/ Money

Voice your views on banking reform

Group of young people shouting

The voice of consumers in banking reform isn’t always as loud as it could be – maybe because the invite to join in isn’t clear or the discussions get a bit techy? We’re notching up the volume so you can tell us here.

Following the success of the Big Banking debate in February last year, we’ll be hosting a joint event with the Independent Commission on Banking (ICB) ‘Which? – Your Voice for Better Banking’.

It’ll take place on the evening of Thursday 24 May at a London location.

The event will be an opportunity to have your say on some of the key issues raised in the ICB’s interim report – which include ring fencing retail banks, improving transparency and helping consumers switch accounts.

How does this affect you?

If you’re wondering how issues like this affect your day-to-day banking it’s worth noting that they really do.

Have you been fed up with your current account’s interest rate and overdraft fees, but haven’t bothered switching accounts because of the hassle of changing all those pesky direct debits?

Well, a recommendation in the report calls for portable bank account numbers. A potential benefit of this is the ability to take your bank account number with you, reducing the hassle for customers.

Big banks squeezing out the little ones

And competition is all about making sure the big players don’t have it all their own way. If you used to like getting veg from your local grocer but have found they’ve been pushed out by big brand supermarkets then it’s the equivalent for the banks. The financial crisis has resulted in reduced competition – the big banks have got bigger and the small ones have been forced out.

With the five big banks dominating the market it’s hard for others to thrive and so the range of incentives and benefits can be limited as there can be less difference between the bunch.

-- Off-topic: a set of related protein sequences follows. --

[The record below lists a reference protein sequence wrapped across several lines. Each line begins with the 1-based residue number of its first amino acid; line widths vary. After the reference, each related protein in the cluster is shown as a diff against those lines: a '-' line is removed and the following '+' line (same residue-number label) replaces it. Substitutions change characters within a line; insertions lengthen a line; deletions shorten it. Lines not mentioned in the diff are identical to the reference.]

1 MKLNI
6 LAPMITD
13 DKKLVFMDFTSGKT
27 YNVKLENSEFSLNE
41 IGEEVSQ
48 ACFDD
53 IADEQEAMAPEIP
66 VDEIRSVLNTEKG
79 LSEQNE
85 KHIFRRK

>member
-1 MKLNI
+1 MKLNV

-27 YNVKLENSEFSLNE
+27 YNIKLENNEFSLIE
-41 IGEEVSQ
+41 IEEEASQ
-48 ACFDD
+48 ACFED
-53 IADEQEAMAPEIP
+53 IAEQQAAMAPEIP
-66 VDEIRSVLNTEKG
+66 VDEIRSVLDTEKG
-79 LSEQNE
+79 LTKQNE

Would you feel your money was safer if banks separated their retail business (dealing with you and me) from their investment businesses (big businesses, stocks and shares)? At least this way, we wouldn’t feel banks were gambling so much with our hard-earned cash?

Whatever your view, we’d like you to tell us what you think. We appreciate we can’t squeeze everyone into one space – but we’ve certainly room to squeeze in as many opinions as possible by collecting them here and sharing them with the ICB.

Comments
Member

I no longer trust Banks – Any Bank –

What we should have is a real National Bank – A social bank – run for the benefit of the customer only.- any profit shared by the customers and the bank workers equally. So say a profit of £1million is shared 50% to customers – 50% to Bank workers. There would be far fewer bank workers so this would be the incentive to make profit for all.

It is obvious that the last two major recessions were due to the endless obsession of Private Banks to maximising profits for themselves and their shareholders. The customer is never considered.

The customer is never right – totally different from the usual businesses where the customer is supposed to be always right.

Member